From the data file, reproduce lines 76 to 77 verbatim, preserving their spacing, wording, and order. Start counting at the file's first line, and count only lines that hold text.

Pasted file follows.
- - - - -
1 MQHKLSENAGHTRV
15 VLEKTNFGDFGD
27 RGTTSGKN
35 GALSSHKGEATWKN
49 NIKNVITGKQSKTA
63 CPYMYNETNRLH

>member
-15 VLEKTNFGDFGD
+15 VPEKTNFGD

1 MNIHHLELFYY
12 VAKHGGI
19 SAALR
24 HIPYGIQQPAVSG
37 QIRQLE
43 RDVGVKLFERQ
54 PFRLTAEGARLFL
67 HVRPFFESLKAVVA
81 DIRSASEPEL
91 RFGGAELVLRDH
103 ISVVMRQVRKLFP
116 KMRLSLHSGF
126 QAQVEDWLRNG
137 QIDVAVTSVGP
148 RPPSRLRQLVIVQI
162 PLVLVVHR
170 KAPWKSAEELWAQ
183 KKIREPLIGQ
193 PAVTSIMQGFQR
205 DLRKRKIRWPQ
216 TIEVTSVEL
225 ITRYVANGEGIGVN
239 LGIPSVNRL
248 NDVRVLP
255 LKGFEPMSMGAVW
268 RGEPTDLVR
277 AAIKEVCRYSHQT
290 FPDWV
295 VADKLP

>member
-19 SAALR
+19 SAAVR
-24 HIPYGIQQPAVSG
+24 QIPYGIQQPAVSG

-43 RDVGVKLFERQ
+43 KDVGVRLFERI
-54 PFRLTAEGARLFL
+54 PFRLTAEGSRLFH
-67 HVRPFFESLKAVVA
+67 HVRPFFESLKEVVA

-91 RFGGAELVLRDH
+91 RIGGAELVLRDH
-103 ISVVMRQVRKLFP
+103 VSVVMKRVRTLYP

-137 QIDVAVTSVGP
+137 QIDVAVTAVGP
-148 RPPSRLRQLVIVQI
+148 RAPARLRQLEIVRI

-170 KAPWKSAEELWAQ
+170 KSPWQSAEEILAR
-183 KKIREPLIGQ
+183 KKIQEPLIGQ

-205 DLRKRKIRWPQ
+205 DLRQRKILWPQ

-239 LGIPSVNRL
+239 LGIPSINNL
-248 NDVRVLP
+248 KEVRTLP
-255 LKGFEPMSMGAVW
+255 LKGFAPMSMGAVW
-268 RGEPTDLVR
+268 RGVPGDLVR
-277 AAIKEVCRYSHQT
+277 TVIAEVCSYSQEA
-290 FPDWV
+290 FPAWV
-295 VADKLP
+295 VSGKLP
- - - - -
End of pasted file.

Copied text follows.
-295 VADKLP
+295 VSGKLP